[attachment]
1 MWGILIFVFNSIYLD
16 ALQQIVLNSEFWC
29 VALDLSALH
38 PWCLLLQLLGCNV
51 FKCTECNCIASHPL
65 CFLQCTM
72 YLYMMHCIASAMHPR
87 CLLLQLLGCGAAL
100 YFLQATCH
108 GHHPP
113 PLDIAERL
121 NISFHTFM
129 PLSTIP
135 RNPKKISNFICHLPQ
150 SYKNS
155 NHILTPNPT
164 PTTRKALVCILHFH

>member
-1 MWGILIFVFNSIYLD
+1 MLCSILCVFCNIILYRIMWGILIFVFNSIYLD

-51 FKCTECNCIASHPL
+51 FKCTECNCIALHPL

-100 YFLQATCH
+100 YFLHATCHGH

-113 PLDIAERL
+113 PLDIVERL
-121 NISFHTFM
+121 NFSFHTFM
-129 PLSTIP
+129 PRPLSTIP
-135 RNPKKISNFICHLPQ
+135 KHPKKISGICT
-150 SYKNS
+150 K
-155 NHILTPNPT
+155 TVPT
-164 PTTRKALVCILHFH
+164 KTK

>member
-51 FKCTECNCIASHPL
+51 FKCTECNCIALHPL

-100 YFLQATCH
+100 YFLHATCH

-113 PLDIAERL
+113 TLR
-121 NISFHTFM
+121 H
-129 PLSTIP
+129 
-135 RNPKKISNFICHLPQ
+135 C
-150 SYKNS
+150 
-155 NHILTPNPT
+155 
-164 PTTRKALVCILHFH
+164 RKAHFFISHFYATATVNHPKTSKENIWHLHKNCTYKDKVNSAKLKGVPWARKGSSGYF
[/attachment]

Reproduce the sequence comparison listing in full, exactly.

1 MWGILIFVFNSIYLD
16 ALQQIVLNSEFWC
29 VALDLSALH
38 PWCLLLQLLGCNV
51 FKCTECNCIASHPL
65 CFLQCTM
72 YLYMMHCIASAMHPR
87 CLLLQLLGCGAAL
100 YFLQATCH
108 GHHPP
113 PLDIAERL
121 NISFHTFM
129 PLSTIP
135 RNPKKISNFICHLPQ
150 SYKNS
155 NHILTPNPT
164 PTTRKALVCILHFH

>member
-1 MWGILIFVFNSIYLD
+1 MLCSILCVFCNIILYRIMWGILIFVFNSIYLD

-51 FKCTECNCIASHPL
+51 FKCTECNCIALHPL

-100 YFLQATCH
+100 YFLHATCHGH

-113 PLDIAERL
+113 PLDIVERL
-121 NISFHTFM
+121 NFSFHTFM
-129 PLSTIP
+129 PRPLSTIP
-135 RNPKKISNFICHLPQ
+135 KHPKKISGICT
-150 SYKNS
+150 K
-155 NHILTPNPT
+155 TVPT
-164 PTTRKALVCILHFH
+164 KTK

>member
-51 FKCTECNCIASHPL
+51 FKCTECNCIALHPL

-100 YFLQATCH
+100 YFLHATCH

-113 PLDIAERL
+113 TLR
-121 NISFHTFM
+121 H
-129 PLSTIP
+129 
-135 RNPKKISNFICHLPQ
+135 C
-150 SYKNS
+150 
-155 NHILTPNPT
+155 
-164 PTTRKALVCILHFH
+164 RKAHFFISHFYATATVNHPKTSKENIWHLHKNCTYKDKVNSAKLKGVPWARKGSSGYF